It is the season for bambooshoot in Northeast India. Hundreds of women venture into the forests during these months to forage for the tender shoots. Some are consumed fresh, and a large quantity are fermented and preserved. As condiments, fermented bambooshoot (dried or wet) are generously added to meat, fish, and vegetables.
In these series of photographs, Akash Basumatari, a film-maker, and photographer based out of Assam captures this lived reality of the people in Matia and Simlitola areas of the Goalpara district.
The pandemic has opened up a whole new, yet familiar backdrop of self speculation through my lens. The images chronicle the mundane setting around my own domestic space, featuring my family of six members and the choices I make to freeze moments for eternity. They have been created alongside many thoughts running through my restless mind during the lockdown appending my state of mind, my political stance, my privileges, my body image, my space, my relationships, my priorities, my future and how we would turn out after all this is over.
Since the past couple of months I have been thinking a lot about home and ways in which it archives the passage of time. In one such afternoon of sluggish enquiry, I learnt about my great-aunt for the first time some forty years after her death when I discovered an old trunk in my house. The trunk was brought by her when she migrated from Sylhet to India (Assam) because of the partition of 1947. Coincidentally, the day I discovered this relic of the inglorious history turned out to be the anniversary of the country’s independence. It was on the 15th August 2018.
PhotoEssay by one of the most important photographers from Khasi Hills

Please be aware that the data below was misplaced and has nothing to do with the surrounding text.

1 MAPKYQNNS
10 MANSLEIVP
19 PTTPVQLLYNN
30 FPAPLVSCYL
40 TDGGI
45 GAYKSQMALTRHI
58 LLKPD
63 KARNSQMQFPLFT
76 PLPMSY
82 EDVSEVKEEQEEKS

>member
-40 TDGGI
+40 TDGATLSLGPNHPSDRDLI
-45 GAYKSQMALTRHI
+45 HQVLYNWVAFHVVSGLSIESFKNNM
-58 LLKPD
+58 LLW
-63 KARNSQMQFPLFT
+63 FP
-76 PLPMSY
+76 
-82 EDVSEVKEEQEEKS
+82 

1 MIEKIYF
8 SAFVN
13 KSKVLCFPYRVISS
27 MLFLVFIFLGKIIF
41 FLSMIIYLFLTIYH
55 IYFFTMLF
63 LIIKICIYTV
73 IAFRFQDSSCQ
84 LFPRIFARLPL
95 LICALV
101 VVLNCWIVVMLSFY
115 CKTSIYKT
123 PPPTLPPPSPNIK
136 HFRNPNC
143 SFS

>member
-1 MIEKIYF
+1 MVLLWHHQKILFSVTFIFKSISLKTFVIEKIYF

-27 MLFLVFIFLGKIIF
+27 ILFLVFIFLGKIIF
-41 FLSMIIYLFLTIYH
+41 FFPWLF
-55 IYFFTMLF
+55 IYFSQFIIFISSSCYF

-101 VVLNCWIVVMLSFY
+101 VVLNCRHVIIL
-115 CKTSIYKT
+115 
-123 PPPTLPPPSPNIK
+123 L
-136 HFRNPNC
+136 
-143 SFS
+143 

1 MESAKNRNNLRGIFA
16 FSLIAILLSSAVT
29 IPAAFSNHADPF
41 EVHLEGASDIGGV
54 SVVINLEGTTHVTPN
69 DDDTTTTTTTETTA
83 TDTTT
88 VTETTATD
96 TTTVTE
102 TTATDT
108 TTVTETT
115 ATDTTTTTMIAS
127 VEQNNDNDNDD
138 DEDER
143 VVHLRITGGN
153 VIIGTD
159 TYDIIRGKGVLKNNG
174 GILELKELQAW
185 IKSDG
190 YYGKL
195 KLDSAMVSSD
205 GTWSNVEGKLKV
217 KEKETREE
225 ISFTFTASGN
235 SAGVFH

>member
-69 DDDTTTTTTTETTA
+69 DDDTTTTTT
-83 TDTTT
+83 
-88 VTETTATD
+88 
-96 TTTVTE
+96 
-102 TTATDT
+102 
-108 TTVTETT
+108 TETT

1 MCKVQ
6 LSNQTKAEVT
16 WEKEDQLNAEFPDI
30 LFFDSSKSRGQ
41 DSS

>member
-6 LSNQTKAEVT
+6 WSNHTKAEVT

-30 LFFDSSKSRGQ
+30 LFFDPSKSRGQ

“The Ken is considered to be one of India’s cleaner rivers. It is part of the Ganga basin and meets the Yamuna at Chilla Ghat in Banda District, Uttar Pradesh. To closely understand the Ken, this walk along the Ken was organised by SANDRP – South Asia Network on Dams, Rivers and People from Delhi and Veditum India Foundation from Kolkata. The difficult terrain of the Ken River and the harsh weather required this journey to be undertaken in multiple parts (June 2017, October 2017 and April 2018) and took 33 days to complete this over 600 km journey on foot, where they discussed issues of the river, water, agriculture, the proposed Ken Betwa project and other socio-environmental topics with villagers in over 60 villages.”
Here is a place where it is a matter of pride to be casteist and a matter of pride to be against people who are not your own creed or clan. With relation to the current election, one thing I heard repeated over and over again by the people I met (privileged upper caste) was that Congress is a “Muslim” party and will bring back the riots of the 80s and we have already shown them their place on the other side of the river and we don’t want them back.
Young men and women mainly from rural Nagaland come in for short-term training courses to learn basic soft skills: to present themselves, stand, sit, communicate, dress and apply make-up, all essential requirements for a job in the service sector. Many of them find placements in hotels, spas, restaurants, airlines or security companies.
Mrigank Kulshrestha’s photoessay on the journey of silk from the moth to fabric in Assam
Anthropologists Dolly Kikon and Bengt G. Karlsson collaborated with photographer Andrzej Markiewicz to trace the lives and lifeworlds of indigenous migrants who have travelled from the Northeastern frontier of India to the expanding cities of South India.
#instaessay to scoop about Steve McCurry – RAIOT was there – taking pictures and talking about it
Blood pressure is rising across the country. It is caused by a new viral fever called patriotic nationalism. Here are a few images of mild and not so everyday symptoms of Patriotic Lovearia we are suffering from.
Ronny Sen, winner of Getty Images Instagram Grant, photoessays those ‘ruined’ by Nobel Laureate Bob Dylan
Hindutva imagery and messages from the streets of Mumbai.
The children in Nayanagarh Primary School, Jambani Primary School, Belpahari, Jangalmahal, West Bengal are all under the age of 10. But already they “know” that some languages are “worth” more than others and the one they speak at home is “worth least”.
One of the most interesting photographers of Shillong, i.e. one who has something to say rather than something to show, is an anonymous eye behind a 5megapixel mobile camera.